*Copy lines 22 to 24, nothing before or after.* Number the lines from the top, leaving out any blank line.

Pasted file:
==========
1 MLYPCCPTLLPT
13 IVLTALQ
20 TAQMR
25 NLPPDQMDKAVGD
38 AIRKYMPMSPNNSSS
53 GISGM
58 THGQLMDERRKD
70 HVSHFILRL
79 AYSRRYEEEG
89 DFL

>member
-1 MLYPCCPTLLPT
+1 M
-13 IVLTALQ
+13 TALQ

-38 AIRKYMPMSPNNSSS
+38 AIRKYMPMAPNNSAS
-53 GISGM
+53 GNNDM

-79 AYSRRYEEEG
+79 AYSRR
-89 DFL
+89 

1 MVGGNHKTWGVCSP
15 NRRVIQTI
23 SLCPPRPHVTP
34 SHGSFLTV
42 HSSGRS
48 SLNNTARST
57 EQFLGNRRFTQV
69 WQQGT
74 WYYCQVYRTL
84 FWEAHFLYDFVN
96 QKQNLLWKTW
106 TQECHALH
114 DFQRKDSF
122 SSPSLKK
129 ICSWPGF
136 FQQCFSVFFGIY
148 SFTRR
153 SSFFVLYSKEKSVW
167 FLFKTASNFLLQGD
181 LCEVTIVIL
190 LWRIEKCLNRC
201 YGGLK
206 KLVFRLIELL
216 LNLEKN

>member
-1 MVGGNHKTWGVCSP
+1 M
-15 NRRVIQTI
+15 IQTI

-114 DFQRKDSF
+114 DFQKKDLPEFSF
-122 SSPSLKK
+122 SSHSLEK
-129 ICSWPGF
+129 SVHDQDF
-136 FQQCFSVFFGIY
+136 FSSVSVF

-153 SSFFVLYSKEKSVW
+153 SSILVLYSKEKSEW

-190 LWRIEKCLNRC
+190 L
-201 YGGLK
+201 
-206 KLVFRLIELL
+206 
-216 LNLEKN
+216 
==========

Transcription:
-89 DFL
+89 

1 MVGGNHKTWGVCSP